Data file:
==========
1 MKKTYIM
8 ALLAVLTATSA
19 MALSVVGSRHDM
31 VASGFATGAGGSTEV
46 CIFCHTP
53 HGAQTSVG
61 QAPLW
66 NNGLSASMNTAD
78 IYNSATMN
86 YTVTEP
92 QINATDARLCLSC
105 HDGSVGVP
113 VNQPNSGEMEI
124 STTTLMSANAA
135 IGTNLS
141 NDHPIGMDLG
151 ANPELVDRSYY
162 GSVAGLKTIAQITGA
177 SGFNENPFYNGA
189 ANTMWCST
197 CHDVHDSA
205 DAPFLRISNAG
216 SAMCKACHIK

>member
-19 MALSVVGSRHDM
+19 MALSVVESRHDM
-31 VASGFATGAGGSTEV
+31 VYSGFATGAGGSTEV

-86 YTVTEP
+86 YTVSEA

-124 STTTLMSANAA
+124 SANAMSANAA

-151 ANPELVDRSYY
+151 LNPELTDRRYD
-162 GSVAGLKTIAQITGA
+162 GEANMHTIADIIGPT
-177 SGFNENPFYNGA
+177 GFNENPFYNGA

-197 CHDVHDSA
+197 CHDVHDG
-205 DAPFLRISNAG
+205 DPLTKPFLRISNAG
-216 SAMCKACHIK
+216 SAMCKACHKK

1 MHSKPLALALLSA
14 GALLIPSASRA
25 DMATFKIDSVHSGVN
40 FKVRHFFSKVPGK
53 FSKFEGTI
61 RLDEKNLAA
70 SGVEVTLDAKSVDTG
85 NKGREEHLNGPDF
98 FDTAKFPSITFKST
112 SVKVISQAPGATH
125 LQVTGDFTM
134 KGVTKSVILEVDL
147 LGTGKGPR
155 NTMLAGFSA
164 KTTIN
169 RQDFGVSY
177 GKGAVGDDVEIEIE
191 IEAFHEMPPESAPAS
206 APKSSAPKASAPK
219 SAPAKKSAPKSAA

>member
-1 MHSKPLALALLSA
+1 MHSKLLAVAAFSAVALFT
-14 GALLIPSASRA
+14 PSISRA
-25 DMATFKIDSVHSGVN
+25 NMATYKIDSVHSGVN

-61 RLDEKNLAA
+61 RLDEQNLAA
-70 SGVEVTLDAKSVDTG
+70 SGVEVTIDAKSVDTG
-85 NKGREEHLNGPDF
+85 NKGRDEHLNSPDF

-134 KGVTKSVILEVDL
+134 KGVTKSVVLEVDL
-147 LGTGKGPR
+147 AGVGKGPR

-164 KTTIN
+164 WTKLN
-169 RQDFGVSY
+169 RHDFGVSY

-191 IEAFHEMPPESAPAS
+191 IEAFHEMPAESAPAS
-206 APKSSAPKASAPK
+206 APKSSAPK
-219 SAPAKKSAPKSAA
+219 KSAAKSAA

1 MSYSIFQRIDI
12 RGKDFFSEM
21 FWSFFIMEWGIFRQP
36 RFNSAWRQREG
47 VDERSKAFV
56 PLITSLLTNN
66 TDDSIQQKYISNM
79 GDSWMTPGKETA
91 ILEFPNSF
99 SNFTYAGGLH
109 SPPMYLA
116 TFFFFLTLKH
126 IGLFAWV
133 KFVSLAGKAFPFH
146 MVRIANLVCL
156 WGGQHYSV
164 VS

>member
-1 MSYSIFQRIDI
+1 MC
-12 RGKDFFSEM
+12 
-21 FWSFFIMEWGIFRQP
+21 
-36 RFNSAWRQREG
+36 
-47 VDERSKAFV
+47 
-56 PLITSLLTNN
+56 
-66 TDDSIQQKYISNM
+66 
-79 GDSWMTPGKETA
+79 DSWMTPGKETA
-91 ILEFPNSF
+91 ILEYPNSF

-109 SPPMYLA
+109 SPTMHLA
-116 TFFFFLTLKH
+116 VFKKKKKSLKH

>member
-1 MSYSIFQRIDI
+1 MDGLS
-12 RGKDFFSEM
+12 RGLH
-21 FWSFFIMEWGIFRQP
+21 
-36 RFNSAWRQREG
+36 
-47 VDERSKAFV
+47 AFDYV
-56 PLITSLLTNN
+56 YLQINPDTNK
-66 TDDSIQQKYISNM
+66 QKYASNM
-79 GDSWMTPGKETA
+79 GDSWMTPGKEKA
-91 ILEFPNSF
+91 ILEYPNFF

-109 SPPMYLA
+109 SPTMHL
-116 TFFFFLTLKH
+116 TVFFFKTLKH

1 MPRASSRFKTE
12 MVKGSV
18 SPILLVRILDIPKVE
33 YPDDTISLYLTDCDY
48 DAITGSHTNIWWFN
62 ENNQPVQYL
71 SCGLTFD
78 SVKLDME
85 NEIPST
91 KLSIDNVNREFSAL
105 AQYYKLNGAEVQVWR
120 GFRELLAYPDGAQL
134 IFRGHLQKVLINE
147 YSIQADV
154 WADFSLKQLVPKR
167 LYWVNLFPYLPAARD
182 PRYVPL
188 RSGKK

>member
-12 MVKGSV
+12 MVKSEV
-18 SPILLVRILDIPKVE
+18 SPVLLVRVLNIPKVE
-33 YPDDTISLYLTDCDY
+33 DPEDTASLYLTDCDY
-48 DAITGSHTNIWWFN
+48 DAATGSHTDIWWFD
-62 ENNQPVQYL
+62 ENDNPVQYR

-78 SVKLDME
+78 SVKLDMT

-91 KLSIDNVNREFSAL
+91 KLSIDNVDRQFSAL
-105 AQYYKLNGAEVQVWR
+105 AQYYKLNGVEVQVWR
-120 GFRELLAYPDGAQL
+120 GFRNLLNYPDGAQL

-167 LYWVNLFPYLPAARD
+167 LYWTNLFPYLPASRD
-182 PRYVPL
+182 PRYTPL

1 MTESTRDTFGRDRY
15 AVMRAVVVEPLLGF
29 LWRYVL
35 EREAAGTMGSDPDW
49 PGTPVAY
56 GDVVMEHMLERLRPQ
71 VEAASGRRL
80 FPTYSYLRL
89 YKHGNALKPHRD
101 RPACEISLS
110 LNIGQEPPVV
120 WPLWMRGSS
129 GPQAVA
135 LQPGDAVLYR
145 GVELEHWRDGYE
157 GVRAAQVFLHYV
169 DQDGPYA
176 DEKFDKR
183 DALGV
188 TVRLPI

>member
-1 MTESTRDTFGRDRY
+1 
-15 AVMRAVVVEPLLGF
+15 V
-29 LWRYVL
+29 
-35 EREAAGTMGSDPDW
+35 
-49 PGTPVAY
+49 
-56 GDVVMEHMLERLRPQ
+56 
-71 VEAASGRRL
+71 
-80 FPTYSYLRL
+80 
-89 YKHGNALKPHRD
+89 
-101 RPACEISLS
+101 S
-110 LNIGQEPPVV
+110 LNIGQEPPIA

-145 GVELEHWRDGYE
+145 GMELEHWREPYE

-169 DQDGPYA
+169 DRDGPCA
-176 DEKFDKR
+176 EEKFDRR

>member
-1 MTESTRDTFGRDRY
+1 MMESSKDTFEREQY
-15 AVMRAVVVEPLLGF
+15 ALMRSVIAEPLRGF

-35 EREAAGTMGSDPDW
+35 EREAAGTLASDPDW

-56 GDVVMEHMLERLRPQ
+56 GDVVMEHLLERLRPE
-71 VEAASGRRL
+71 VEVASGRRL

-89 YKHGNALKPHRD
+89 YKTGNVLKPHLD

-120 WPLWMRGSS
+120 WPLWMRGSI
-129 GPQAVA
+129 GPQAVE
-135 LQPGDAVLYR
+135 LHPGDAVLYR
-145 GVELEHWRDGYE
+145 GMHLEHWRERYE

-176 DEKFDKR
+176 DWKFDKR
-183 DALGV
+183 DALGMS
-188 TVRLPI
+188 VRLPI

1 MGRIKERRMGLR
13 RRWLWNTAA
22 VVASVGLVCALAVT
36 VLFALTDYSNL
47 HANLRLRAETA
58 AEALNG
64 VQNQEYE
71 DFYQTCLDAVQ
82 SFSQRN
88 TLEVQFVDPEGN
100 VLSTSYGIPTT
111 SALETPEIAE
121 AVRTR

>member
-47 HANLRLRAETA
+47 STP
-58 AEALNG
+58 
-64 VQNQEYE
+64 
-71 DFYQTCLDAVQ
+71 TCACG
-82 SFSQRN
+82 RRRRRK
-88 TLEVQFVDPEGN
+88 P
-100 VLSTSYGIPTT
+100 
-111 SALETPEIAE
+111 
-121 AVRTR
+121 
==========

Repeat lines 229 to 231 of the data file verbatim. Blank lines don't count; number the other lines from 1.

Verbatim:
-71 VEAASGRRL
+71 
-80 FPTYSYLRL